• Cutting cycle is very much shortened (30 years compared to 55 years for MUS)
  • Advance growth is a bonus under MUS but become the main crop under SMS. Therefore if advance growth is inadequate under SMS, planting program will be undertaken and the rotation will be lengthened.
the success of sms depends on the following assumptions
The success of SMS depends on the following assumptions.
  • Diameter growth ranges between 0.75 to 1.0 cm year-1;
  • Gross volume growth 3m3 ha-1 year-1
  • Annual mortality 0.9%
  • Annual ingrowth 0.6%
forest management practices in malaysia1
Forest management practices in Malaysia
  • The focus will be in Peninsular Malaysia
  • History of the forest management system
  • The extent of the resource
  • Logging practices
  • Silvicultural treatments after logging
malaysia forest resources
Malaysia – Forest Resources

At the end of 2004

  • Total forest area – 19.54 million ha (59.5%)
    • Peninsular - 5.89 million ha
    • Sabah - 4.41 million ha
    • Sarawak - 9.24 million ha
slide18

Malaysia – Forest Resources

Distribution and Extent of Major

Forests Types in Malaysia

Dipterocarp Forest

17.13 mil. ha (87.6%)

Peat Swamp Forest

1.54 mil. ha (7.2%)

Mangrove Forest

0.60 mil. ha (2.9%)

Plantation Forest

0.27mil. ha (1.2%)

slide19

Permanent Reserved

Forest

14.45 mil. ha.

Protection 3.49 mil. ha

Production

10.96 mil. ha

Malaysia – Forest Resources

slide20

Protection Forest

Production

Forest

  • to ensure favourable climatic and physical conditions of the country
  • safeguarding of water resources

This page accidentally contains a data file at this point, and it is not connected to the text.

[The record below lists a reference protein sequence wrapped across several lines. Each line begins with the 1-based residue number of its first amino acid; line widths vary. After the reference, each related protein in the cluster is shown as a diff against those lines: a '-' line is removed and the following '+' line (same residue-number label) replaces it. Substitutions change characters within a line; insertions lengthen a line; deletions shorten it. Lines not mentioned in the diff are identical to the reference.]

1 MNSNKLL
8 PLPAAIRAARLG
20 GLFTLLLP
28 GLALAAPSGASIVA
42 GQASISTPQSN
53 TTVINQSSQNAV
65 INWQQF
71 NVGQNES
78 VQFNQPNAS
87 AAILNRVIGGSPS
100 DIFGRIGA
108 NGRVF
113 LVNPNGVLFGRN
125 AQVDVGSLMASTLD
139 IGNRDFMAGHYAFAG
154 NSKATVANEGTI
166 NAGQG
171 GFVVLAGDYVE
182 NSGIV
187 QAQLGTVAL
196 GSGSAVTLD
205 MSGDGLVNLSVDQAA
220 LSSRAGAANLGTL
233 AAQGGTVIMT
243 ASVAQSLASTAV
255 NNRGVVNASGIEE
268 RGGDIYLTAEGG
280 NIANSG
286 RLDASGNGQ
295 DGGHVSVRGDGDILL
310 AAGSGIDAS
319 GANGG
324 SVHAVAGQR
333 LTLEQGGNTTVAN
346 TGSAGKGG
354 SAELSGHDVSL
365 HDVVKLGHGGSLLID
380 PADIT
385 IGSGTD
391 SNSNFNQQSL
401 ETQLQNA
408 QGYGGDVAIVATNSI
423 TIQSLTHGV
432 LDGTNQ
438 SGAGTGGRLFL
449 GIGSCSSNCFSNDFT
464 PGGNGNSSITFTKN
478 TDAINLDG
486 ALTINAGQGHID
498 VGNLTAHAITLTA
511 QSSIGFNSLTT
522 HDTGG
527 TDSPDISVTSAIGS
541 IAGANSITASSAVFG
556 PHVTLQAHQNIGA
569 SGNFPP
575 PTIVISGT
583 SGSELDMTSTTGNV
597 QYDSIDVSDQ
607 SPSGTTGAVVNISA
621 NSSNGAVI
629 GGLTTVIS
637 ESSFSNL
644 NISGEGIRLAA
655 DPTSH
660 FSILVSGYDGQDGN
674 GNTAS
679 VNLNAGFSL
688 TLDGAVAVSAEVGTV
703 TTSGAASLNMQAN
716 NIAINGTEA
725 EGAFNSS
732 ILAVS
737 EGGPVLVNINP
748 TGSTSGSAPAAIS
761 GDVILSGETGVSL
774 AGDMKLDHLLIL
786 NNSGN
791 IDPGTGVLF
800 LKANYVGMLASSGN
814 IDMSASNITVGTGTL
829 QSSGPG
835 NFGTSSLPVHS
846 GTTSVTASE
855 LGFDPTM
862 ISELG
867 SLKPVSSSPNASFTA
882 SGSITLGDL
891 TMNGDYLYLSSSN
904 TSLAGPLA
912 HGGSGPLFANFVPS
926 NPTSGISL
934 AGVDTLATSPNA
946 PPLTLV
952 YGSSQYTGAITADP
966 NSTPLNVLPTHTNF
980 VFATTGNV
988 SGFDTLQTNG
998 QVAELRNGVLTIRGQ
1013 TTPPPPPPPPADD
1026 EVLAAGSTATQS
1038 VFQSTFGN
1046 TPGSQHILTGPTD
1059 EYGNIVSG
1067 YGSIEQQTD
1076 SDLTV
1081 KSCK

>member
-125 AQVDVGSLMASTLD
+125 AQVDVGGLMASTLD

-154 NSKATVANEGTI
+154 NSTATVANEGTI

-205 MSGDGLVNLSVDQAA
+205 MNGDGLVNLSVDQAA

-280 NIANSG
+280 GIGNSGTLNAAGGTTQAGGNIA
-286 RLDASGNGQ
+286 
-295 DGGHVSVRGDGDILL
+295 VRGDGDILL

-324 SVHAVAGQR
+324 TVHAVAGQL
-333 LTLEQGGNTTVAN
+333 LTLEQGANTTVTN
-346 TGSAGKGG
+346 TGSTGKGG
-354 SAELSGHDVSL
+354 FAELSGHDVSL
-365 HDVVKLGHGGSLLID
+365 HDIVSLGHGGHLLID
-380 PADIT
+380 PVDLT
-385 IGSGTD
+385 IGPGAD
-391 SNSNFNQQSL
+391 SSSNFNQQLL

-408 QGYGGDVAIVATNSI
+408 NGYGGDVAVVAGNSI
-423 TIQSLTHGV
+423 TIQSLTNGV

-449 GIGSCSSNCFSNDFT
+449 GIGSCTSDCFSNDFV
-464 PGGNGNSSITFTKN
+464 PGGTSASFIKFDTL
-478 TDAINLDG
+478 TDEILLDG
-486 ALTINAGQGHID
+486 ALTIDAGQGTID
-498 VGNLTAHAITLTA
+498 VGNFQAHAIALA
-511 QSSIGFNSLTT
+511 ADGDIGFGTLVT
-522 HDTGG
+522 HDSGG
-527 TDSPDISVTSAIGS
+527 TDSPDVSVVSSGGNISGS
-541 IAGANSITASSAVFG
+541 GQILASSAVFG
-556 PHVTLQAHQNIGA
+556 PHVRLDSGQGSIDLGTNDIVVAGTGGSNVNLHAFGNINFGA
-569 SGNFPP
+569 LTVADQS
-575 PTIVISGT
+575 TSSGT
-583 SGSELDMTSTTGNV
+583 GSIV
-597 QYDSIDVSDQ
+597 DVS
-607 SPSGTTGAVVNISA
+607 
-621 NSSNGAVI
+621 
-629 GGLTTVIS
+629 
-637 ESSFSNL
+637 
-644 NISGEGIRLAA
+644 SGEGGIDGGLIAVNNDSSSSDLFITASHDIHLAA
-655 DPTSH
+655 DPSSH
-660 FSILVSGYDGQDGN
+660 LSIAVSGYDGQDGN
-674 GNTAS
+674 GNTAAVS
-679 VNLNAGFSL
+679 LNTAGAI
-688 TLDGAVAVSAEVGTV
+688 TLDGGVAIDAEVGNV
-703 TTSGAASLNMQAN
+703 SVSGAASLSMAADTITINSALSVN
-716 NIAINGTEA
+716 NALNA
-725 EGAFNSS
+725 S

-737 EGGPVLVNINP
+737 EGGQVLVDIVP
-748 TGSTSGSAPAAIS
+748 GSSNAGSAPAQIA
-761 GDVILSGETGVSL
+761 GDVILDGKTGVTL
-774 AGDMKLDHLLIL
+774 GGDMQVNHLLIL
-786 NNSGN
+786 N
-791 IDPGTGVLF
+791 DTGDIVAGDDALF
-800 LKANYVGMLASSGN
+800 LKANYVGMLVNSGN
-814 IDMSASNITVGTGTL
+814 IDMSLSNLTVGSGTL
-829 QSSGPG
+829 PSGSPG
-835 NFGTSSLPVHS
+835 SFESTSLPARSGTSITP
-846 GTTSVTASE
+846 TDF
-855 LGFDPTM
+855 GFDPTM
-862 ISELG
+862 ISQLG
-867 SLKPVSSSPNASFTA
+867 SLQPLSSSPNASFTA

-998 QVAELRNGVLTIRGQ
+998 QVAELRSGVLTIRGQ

• soil fertility
  • environmental quality
  • conservation of biological diversity
  • minimization of damage by floods and erosion
  • to ensure the supply in perpetuity at reasonable levels of all forms of forest produce which can be economically produce within the country and are required for agricultural, domestic, industrial purposes and export
forest management practices in malaysia2
Forest management practices in Malaysia
  • The focus will be in Peninsular Malaysia
  • History of the forest management system
  • The extent of the resource
  • Logging practices
  • Silvicultural treatments after logging
logging practices cont
Logging practices……….(cont)
  • Dipterocarp forest
  • Peat swamp forest
  • mangroves
logging practices cont1
Logging practices……. (cont)
  • Logging road built within the concession area
  • Does it causes fragmentation
logging practices cont2
Logging practices ……. (cont)
  • A typical temporary log landing site in the forest
  • Does it causes fragmentation
logging practices cont3
Logging practices…… (cont)
  • A typical felling and extraction damage during harvesting
  • Does it causes fragmentation
logging practices cont4
Logging practices……. (cont)

Forest recovery after 5 years of logging

logging practices in peat swamp forest1
Logging practices in peat swamp forest